Keeping the Host’s network namespace and Host’s process namespace confidentially prevents from any kind of malicious attacks. If the host network name is shared then there may be a risk of shutting down the entire Docker host.

Challenge 5: Difficulty to monitor the Container activities while its up and running

In any given dynamic container environment, monitoring closely the container processes within hours or minutes is highly impossible. Using multiple containers at the same time, identifying which container is running and analyzing which processes are aligned to that container is a tedious job.

Possible Solution:

Restricting the number of process is one way to mitigate this risk. Docker provides two functions , as discussed earlier in this section, CAP ADD – where the linux adds the capabilities that are only necessary for a container to run and CAP DROP – where the Linux deletes the capabilities that are not required to run the process or unnecessary capabilities. Also, you can set PID limits that restricts the number of containers to run at a time.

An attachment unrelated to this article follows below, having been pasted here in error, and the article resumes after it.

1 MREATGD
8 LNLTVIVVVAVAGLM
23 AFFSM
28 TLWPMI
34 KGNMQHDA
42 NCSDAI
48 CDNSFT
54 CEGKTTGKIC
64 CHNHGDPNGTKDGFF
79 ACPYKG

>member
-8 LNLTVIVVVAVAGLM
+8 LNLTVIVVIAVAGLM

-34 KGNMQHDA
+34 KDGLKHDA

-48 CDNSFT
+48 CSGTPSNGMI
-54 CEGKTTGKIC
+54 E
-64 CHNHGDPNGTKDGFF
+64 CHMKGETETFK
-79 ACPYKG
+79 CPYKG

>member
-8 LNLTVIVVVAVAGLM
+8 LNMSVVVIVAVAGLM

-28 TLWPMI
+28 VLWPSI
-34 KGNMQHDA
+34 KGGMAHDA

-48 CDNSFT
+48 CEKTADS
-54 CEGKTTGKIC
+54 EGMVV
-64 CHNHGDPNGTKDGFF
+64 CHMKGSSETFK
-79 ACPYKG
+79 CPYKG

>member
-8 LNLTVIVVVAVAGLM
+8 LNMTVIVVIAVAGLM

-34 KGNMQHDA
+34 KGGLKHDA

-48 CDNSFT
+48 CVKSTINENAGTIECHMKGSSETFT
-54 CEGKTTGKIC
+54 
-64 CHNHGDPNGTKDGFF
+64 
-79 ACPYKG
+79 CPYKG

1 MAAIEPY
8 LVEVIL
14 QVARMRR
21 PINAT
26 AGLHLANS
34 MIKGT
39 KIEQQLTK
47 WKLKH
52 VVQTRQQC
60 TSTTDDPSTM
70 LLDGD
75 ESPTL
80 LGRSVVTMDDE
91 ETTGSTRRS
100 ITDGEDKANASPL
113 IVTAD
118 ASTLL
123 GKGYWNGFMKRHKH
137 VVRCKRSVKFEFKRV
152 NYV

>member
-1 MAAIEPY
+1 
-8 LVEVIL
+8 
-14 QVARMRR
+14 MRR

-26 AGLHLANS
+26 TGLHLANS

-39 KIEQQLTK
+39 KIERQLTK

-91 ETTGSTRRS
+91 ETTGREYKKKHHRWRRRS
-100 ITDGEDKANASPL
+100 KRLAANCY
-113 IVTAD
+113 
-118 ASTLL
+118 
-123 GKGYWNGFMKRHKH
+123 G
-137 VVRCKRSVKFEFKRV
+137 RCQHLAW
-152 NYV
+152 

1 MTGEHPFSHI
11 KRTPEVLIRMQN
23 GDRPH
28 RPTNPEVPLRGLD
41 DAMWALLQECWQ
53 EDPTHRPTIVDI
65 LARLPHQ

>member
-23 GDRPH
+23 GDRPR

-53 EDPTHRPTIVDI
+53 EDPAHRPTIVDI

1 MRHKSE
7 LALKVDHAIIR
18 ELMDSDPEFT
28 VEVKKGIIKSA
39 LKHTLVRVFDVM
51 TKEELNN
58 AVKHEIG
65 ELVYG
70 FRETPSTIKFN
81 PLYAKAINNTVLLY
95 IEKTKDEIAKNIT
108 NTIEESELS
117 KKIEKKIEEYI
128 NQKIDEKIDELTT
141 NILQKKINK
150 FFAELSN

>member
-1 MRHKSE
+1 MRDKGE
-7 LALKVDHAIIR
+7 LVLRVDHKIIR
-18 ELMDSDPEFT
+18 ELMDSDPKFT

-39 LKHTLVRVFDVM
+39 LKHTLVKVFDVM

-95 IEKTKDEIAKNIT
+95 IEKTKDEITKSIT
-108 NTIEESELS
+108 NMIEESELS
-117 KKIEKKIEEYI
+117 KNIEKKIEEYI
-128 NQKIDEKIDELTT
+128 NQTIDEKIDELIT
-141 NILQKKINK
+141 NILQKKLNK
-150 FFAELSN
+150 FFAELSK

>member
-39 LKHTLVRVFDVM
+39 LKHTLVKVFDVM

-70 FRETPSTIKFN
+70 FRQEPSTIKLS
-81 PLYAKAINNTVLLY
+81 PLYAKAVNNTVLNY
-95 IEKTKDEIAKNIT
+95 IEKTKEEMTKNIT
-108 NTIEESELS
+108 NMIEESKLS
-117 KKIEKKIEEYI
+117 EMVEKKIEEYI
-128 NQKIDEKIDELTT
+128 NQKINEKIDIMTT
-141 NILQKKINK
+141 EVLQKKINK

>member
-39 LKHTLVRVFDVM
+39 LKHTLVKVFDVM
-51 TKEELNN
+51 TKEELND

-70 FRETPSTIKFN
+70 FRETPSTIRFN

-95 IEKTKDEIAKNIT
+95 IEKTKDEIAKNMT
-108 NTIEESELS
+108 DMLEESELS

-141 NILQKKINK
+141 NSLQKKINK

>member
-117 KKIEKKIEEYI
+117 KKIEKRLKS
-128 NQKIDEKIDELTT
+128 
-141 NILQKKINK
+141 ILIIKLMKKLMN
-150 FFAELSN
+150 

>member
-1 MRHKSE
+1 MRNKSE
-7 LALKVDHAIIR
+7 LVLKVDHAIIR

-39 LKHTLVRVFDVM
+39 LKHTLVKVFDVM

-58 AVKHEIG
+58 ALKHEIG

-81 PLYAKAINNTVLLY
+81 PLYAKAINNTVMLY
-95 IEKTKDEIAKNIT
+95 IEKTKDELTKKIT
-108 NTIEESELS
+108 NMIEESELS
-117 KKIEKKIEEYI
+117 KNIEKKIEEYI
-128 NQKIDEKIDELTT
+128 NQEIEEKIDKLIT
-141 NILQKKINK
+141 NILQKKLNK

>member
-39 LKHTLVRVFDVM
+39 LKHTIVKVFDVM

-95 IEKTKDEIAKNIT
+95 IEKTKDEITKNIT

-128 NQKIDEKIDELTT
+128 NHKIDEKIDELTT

Container security Tools

Here’s a list of security toolset which helps to implement the containerization technology into any business model seamlessly.

  • Anchore tool are used to analyze the container images and evaluate them using custom policies.

  • Dagda tool can be used to scan for vulnerabilities and other malwares in docker containers.

  • Grafaes tool which is developed by IBM and Google, helps to create your own container security scanning projects. Shopify uses it to manage 500,000 container images.

  • Many Devops services use specific tools like Cilium to monitor the network connectivity.

Best Practices – Recommended by NIST

One of the divisions of the US Department of Commerce, National Institute of Standards and Technology has come up with container security standards and best practices for embracing a secured containerization process.